The last few weeks of school can be a challenging time. You might find yourself rushing to finish projects, complete curriculum and bring closure to the school year. In the midst of all of this end-of-year frenzy, many will ask students to pause and think about all they have accomplished and what they still have to learn, as a means of self-reflection.

Shouldn’t we ask the same of ourselves? Wherever you may be in your Singapore Math journey, reflection can be a valuable tool for continuing to improve your practice.

As you wrap up the year, take a moment to reflect on the following.

### Celebrate the successes.

Maybe a particular lesson or unit stands out to you as one in which your students made the most progress or you felt the most confident with your instruction. Maybe you were able to reach that struggling student by approaching the concept in a different way or for the first time in recent years, your students enjoyed math. At the close of one of my lessons, I recall a fourth-grade student asking me if all our math classes could be like this one. Her comment caused me to pause and think about what we had done that she found so engaging and fun and I made a point to model more lessons in that way.

Think about how what you did made a difference and plan to do more of that in the upcoming year.

### Acknowledge the struggles.

Recognize the areas within your instruction that were a challenge for you. Maybe your students really struggled with a particular concept or maybe you left a lesson feeling like you needed a do-over. Now is the time to pinpoint those stumbling blocks and think about what support you might need to improve your instruction in those areas. It was my first year teaching a Singapore Math curriculum. With hesitation, I approached a lesson on problem-solving using the bar model. It was a complete flop. Reflecting on it, I realized I hadn’t allowed myself enough time to practice with the bar model and develop the confidence I needed to answer student’s questions on the fly. So, I made a plan to practice bar modeling with Thinking Blocks over the summer. (Thinking Blocks is one of our favorite tools for model drawing. Find an interactive desktop version at MathPlayground.com and four iPad apps on the iTunes store.)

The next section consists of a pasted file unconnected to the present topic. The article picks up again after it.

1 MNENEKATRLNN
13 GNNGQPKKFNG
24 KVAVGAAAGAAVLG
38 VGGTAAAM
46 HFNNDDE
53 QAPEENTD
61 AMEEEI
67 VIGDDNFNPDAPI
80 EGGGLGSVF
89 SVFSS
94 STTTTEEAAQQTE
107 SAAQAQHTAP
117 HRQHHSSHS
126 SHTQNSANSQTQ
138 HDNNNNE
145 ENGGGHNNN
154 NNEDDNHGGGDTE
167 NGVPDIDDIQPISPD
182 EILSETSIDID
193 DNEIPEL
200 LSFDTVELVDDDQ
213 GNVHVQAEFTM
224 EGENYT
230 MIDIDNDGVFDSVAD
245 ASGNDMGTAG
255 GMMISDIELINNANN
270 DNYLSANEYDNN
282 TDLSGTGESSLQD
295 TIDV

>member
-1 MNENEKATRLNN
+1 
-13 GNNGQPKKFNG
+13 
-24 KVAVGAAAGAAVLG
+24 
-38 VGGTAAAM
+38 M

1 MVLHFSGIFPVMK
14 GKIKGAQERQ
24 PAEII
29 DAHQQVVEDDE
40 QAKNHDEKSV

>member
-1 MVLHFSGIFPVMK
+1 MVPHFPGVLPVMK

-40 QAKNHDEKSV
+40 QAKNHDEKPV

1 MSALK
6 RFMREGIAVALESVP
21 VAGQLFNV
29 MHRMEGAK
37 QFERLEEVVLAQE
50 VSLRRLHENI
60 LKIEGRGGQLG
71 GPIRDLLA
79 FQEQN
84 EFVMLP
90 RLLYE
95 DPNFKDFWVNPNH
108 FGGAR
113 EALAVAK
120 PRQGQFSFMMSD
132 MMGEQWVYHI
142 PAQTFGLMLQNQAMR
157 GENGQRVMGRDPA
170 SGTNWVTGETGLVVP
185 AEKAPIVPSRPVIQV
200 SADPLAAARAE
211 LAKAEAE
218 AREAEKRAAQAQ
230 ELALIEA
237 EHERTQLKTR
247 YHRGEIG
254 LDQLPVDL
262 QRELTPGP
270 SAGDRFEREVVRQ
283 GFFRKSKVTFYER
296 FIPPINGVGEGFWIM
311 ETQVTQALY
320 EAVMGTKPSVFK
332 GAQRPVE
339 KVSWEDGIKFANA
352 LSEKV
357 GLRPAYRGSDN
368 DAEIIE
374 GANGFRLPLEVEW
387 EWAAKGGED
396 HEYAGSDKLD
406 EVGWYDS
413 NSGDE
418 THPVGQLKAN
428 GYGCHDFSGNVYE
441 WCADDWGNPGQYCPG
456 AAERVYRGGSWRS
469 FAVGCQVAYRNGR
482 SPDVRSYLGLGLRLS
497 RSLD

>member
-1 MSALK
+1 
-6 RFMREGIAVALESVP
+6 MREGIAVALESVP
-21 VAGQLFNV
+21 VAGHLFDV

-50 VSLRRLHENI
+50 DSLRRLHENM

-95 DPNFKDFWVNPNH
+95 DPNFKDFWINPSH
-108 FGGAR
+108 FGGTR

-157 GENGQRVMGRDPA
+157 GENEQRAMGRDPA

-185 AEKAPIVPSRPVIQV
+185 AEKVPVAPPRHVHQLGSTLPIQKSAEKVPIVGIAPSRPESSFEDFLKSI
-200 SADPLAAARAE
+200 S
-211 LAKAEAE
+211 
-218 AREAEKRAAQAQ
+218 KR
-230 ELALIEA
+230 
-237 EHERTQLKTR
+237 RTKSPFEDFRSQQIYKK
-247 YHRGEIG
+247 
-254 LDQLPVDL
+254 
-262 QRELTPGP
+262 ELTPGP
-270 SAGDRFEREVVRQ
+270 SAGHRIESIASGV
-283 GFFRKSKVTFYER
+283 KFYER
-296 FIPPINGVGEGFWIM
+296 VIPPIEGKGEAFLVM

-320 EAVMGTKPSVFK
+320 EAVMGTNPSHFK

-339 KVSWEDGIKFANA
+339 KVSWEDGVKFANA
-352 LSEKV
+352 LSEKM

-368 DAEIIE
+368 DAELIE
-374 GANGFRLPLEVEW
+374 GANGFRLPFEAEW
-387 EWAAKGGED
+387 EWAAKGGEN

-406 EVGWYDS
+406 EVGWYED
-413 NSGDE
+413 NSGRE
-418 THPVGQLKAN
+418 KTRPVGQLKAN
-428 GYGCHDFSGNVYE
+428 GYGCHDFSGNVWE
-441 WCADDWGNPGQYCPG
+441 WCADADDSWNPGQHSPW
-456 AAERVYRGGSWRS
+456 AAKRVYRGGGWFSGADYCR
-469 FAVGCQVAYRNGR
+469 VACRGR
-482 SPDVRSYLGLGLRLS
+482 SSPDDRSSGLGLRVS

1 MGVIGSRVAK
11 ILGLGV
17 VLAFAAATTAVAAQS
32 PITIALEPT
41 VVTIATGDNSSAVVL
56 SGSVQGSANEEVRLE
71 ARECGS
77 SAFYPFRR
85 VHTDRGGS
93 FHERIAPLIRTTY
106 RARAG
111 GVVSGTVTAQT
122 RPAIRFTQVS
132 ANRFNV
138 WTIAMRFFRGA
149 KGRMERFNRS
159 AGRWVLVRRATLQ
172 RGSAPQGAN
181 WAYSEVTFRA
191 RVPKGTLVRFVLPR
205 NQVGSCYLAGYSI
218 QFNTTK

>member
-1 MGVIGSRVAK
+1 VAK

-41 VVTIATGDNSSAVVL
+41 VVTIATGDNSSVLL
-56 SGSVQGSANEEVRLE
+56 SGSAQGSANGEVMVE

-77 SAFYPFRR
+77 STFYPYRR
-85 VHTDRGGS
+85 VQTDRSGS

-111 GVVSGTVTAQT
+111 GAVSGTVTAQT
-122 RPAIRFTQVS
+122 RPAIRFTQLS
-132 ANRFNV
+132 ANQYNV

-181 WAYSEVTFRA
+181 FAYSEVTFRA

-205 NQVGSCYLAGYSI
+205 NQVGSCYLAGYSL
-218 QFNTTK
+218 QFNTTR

Accepting your struggles and using them as a means to grow professionally, will strengthen your instruction and ultimately, improve your practice.

### Set a goal for next year.

Did you try something new this year that you would like to incorporate in more of your lessons? Is there an area within the content that you would like to improve your understanding and confidence? Do you have an idea about how to approach a concept differently? Take a moment to imagine what you want the year ahead to look like and set a goal to make it happen.

As you pack up your room and head off into summer bliss, know that you will return to the new school year with an awareness of all that you gained by reflecting on your practice.